RDP 2018-08: Econometric Perspectives on Economic Measurement Appendix F: The Method of Moments Makes Sensible Multilateral Index Functions

Consider a model consisting of assumptions A1** to A4**. It is a special case of The Diewert Model.


where: f (·), ptuv, αt, εtuv and Utv are understood already; and λv is a fixed effect for varieties.

A2** Across varieties the observations are independently and identically distributed.

A3** The errors follow strict exogeneity of the form. So

A4** There is conditional heteroskedasticity of the form

where σ is some strictly positive constant.

Now consider a case that sets f (x) = x, Utv = qtvλv and Inline Equation. As the model is in levels, the heteroskedasticity assumption is natural.

The model corresponds to the conditional moment restriction

where δ and xtv is vector shorthand for the full set of coefficients and regressors (the time and product dummies) that are implicit in the model, for a given (t, v) pair.

Following Wooldridge (2010, p 542), the efficient method of moments estimators for αt and λv solve

But note that


the last of which contains the unknown parameters α and λ. The feasible method of moments estimators use Inline Equation and Inline Equation instead.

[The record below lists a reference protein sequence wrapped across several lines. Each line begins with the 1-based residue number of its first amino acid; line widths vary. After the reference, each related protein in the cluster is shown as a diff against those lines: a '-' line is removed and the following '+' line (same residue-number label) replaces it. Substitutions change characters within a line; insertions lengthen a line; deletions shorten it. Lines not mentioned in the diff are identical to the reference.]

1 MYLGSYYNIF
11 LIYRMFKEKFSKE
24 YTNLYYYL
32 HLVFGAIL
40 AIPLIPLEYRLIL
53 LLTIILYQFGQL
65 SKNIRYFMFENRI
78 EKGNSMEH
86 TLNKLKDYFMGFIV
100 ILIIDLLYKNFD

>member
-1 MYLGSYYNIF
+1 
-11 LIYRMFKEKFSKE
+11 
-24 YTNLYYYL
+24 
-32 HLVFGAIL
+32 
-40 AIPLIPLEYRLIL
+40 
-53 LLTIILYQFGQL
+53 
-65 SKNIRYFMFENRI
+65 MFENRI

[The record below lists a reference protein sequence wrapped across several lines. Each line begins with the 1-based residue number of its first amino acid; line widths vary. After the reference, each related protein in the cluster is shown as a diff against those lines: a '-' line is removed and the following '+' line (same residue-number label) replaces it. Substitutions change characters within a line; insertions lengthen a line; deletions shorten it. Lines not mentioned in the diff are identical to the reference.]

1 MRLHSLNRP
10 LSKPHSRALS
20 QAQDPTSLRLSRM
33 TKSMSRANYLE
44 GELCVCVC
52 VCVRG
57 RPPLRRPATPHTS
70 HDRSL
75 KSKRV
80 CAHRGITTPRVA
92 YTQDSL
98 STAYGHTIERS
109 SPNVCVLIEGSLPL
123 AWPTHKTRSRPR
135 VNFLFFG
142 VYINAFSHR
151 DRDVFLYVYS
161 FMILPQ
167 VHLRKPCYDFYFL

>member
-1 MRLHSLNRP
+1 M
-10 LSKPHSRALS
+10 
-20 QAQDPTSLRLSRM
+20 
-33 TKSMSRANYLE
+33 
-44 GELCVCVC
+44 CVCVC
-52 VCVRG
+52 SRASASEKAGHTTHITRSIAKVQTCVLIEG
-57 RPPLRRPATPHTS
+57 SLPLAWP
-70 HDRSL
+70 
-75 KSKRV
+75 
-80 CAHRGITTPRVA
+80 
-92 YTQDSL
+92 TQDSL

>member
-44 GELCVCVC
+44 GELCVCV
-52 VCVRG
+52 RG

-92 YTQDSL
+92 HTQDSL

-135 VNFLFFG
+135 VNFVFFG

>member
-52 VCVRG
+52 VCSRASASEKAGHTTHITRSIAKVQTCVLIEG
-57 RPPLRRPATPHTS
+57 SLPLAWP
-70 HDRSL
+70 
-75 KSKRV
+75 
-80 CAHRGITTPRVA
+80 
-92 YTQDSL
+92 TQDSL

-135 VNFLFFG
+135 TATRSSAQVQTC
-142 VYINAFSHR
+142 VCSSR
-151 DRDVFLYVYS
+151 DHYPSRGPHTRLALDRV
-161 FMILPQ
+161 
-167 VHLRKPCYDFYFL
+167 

The resulting system of equations is


This is the same as the system of Geary (1958) and Khamis (1972). The result differs somewhat from the original method of moments derivation of Rao and Hajargasht (2016), who argue that an inefficient weighting system is necessary to generate the index. Although our set-ups are different, ultimately it is the introduction of units of equal interest that resolves the discrepancy.

Table F1 provides the settings needed to generate the other multilateral indices considered in Rao and Hajargasht (2016), using the method of moments. I have not explored whether there are further multilateral indices that fit the method of moments interpretation.

Table F1: Methods of Moments Interpretations of Multilateral Functions
Index name (year) Inline Equation f(x) Utv htv
Dutot-style Inline Equation x λv Inline Equation
Harmonic Inline Equation x−1 1 Inline Equation
Geometric Inline Equation ln(x) 1 1
Geary (1958)–Khamis (1972) Inline Equation x λvqtv Inline Equation
Iklé (1972) Inline Equation x−1 ptvqtv Inline Equation
Rao (1990) Inline Equation ln(x) ptvqtv 1
Hajargasht and Rao (2010, type a) Inline Equation x ptvqtv Inline Equation
Hajargasht and Rao (2010, type b) Inline Equation x 1 Inline Equation